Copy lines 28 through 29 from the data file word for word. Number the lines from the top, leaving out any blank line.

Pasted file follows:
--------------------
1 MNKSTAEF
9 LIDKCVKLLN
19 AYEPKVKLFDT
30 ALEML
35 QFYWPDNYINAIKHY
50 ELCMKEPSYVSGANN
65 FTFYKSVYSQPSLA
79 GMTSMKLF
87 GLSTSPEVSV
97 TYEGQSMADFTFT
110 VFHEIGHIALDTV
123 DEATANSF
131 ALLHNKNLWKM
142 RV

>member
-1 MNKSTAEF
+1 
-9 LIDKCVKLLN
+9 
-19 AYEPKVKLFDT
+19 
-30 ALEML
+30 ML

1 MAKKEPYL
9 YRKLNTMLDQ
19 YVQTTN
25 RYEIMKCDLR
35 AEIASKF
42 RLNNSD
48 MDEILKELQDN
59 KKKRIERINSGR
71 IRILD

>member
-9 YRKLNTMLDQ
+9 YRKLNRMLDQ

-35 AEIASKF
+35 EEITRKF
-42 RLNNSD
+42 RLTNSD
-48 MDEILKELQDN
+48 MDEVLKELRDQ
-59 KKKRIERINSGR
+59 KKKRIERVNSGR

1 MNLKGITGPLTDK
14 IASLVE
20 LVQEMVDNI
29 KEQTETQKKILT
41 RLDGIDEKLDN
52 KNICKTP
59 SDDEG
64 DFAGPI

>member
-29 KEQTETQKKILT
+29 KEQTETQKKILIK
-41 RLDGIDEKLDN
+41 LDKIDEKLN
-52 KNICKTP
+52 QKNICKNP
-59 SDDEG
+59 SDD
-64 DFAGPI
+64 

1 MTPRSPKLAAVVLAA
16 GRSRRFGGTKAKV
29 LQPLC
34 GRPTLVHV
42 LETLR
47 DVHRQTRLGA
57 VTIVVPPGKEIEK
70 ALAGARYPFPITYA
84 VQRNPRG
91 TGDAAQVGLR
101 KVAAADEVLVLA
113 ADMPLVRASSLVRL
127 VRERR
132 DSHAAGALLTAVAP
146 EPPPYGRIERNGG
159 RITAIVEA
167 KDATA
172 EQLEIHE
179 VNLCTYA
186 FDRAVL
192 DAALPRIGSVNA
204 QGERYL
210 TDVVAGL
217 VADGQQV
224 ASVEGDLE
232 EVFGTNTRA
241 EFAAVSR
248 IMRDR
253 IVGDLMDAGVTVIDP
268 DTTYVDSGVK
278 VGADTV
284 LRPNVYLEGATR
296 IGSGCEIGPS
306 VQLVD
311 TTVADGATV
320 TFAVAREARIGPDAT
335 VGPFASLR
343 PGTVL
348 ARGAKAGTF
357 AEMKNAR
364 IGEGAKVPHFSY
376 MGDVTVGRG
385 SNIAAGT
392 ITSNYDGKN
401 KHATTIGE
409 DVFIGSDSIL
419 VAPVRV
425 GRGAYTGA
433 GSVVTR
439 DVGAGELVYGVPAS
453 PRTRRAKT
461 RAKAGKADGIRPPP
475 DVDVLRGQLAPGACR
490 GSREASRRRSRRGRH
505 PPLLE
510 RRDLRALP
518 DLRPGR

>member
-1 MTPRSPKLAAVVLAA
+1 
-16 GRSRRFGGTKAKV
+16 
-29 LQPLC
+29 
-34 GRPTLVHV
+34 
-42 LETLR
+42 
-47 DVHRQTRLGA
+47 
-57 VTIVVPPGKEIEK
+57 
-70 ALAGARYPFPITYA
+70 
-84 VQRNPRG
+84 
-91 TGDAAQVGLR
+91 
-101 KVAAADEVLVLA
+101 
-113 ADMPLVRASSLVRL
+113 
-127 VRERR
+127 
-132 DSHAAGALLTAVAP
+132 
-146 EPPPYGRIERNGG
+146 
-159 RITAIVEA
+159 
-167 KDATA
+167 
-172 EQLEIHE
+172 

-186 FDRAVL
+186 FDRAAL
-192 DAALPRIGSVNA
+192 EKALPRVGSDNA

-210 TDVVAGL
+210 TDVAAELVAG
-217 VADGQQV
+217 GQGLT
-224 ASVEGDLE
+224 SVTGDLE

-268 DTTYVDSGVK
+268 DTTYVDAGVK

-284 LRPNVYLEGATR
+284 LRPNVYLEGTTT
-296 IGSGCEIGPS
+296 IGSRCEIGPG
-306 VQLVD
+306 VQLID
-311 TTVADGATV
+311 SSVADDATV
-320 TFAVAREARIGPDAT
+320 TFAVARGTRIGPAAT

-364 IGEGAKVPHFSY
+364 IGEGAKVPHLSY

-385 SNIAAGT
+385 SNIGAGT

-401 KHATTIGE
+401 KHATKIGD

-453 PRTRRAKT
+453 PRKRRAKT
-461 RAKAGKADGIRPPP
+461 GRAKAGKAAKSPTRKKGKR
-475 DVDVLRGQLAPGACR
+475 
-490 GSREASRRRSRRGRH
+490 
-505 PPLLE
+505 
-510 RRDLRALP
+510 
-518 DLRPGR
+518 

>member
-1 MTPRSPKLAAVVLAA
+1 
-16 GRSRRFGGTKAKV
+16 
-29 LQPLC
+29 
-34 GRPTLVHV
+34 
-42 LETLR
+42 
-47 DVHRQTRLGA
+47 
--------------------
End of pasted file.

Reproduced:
35 AEIASKF
42 RLNNSD